The CFTC seems hell-bent on segmenting commodity and financial markets, apparently viewing the commodity markets as some kind of ghetto, or insufficiently responsive to normal economic forces to be largely self-regulating. This is bad finance. The goal of public policy should be to encourage the integration of financial markets to ensure the efficient allocation of risk across investors and market participants, and the consistent pricing of risk across these markets.
Chilton’s statement is shocking for another reason. Consider the last sentence: “I want to ensure that . . . there is no manipulation — intentional or otherwise.” Now, note that as a CFTC commissioner, Chilton may have to rule on manipulation cases. Therefore, although it would be nice if he knew economics, it is imperative that he at least know the law. But Bart Chilton apparently does not, or is in the habit of speaking so carelessly as to give the impression that he does not. In fact, under existing case law, including CFTC decisions, to find someone guilty of manipulation under the Commodity Exchange Act, four conditions must be met. One of these conditions is that the accused have a specific intent to cause an artificial price. (See especially the Commission’s decision in the in re Indiana Farm Bureau case.)
In other words, “unintentional manipulation” is a legal oxymoron, at least so far as the CEA is concerned.
So, here we have one of the commissioners with responsibility for enforcing Federal anti-manipulation laws who apparently does not know the law.
Rather than speaking carefully, and expressing views that are consistent with the laws and precedents that he is charged to enforce, Chilton appears to be the poster child for the arch comment of a Texas cotton trader testifying before the Senate in 1928: “The word ‘manipulation’ . . . in its use is so broad as to include any operation of the cotton market that does not suit the gentleman who is speaking at the moment.”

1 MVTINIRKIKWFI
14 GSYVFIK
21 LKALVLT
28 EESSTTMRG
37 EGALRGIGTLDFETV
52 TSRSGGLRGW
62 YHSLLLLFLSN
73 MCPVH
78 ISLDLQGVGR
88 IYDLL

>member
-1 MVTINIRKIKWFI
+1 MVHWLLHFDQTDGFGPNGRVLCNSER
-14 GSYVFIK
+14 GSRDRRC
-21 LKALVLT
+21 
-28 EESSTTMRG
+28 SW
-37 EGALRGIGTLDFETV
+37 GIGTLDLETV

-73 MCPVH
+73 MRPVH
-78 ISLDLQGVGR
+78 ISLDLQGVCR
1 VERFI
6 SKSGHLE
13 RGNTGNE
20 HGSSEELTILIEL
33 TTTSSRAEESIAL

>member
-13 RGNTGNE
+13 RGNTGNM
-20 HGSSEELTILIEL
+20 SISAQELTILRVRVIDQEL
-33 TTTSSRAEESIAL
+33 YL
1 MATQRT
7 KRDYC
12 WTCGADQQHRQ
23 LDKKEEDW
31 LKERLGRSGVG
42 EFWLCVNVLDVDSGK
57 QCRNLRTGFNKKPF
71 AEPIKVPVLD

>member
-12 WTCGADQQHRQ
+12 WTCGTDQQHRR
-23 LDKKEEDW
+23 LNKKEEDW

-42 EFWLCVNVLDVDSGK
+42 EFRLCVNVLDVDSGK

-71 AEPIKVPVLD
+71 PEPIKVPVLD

ETFs apparently do not suit Bart Chilton. God knows why. But to justify his dislike of them, he throws around the very, very heavily freighted word “manipulation” in a way that is inconsistent with its meaning under the laws that he is responsible for enforcing. That is very disturbing. Very. If you use that word, you better have a high degree of confidence that you have the law, the economics, and the facts on your side. On that score, Chilton strikes out. Ignorance of the economics is, alas, pretty common. Ignorance of the law is inexcusable.
Yesterday I wrote about the German financial regulator Bafin seeing no evil in what the data strongly suggest was one of the largest manipulations in history. Today I write about a US regulator who sees manipulations where there is no evidence that they exist.
Keep this in mind when anybody–a Congressman, a regulator, or a talking head–tries to convince you that more regulation is the key to reducing the prevalence of misconduct in financial markets, and ensuring that these markets work more efficiently. Regulators can make both Type I and Type II errors: false positives (Chilton) and false negatives (Bafin). I would suggest that the rates for both type of error is extremely high, especially when policies are predicated on as little logic and evidence as the crackdown on commodity ETFs. I would further suggest that the costs of these errors are very high, and importantly, those that make the errors do not incur the costs–which would tend to explain why they make so many of them.
The CFTC is getting vast new powers, and asking for even more (cf. Chairman Gensler’s letter to the Congressional Agriculture committees regarding the Administration’s draft OTC regulation bill). It does not inspire confidence that at least one of the commissioners who will exercise these powers does not even know one of the very fundamental tenets of the law governing the powers he already has.